The daunting economics of taking an air taxi to work

Why commuting isn't such a great use case for eVTOLs.

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Release Date
January 19, 2022
The daunting economics of taking an air taxi to work
The Jetsons make for an evocative pitch. A sky filled with commuters. The futuristic use case has had no small impact on electric vertical take-off and landing aspirants, with the names of at least two companies in the space inspired by the 1960s-era cartoon. So when it comes to electric air taxis, one narrative is dominant: Someday soon, you could be taking a “flying car” to work.

Although the emerging field of eVTOL aircraft will be capable of a variety of missions, they’ve mostly been pitched as a solution to sitting in traffic — which, of course, is most acute during rush hour. Commuters represent an enormous total addressable market, and the promise of capturing even a piece of that has fueled a frenzy of investment in the sector.

Related: Embraer SPAC deal reflects changed funding landscape for eVTOL developers

Yet this outsize focus on commuting obscures an inconvenient fact, namely, that taking an air taxi to and from work each day won’t make sense for the vast majority of commuters anytime soon, if ever. 

Let’s do the math: $3 per seat mile ($1.88 per seat km). That’s the price Joby Aviation believes is achievable by 2026 with a fleet of 850 aircraft operating in select cities flying 24 miles (around 39 km) on each trip. 2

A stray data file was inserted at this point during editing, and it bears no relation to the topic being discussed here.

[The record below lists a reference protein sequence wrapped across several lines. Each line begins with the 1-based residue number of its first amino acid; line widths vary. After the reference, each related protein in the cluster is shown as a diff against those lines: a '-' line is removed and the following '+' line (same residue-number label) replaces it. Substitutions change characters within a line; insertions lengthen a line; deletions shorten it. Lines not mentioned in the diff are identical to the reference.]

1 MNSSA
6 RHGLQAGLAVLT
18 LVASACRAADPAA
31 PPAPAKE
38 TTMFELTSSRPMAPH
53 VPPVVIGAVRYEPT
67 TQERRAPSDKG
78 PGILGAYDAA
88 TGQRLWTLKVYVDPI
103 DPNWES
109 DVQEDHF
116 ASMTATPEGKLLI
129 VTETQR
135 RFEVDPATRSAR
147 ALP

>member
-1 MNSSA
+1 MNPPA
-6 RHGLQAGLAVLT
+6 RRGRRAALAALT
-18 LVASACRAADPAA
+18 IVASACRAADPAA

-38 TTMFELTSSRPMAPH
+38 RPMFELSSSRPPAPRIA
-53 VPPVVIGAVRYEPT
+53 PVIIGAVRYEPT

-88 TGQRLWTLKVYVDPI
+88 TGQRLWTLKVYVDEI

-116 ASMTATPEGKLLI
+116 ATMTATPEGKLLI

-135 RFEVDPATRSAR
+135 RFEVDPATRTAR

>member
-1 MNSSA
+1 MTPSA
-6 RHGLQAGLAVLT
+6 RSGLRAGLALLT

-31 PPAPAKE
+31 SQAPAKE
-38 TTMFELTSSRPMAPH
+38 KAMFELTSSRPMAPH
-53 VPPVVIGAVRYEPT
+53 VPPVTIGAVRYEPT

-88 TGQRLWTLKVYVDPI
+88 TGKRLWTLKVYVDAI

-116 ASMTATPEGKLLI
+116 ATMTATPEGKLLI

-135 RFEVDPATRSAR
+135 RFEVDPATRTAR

If you assume that average trip length reflects the one-way distance of a commute that is made twice a day, five days a week, for 50 weeks out of the year, then a single commuter would spend $36,000 annually on a mode of transportation that, unlike a car that can be owned and operated for under $10,000 a year, can’t also get them to the grocery store. That’s clearly out of reach for most households, and a stretch even for more affluent ones.

As the emerging urban air mobility (UAM) sector attracts more money and attention, new research is giving the public an increasingly sophisticated picture of the associated demand potential. A recent study by researchers at Virginia Tech found that at $3 per seat mile, demand for aerial commuting trips in the San Francisco Bay Area would be at most a few thousand round trips per day, or just 0.05% of the 4.6 million total commuting trips in the region.

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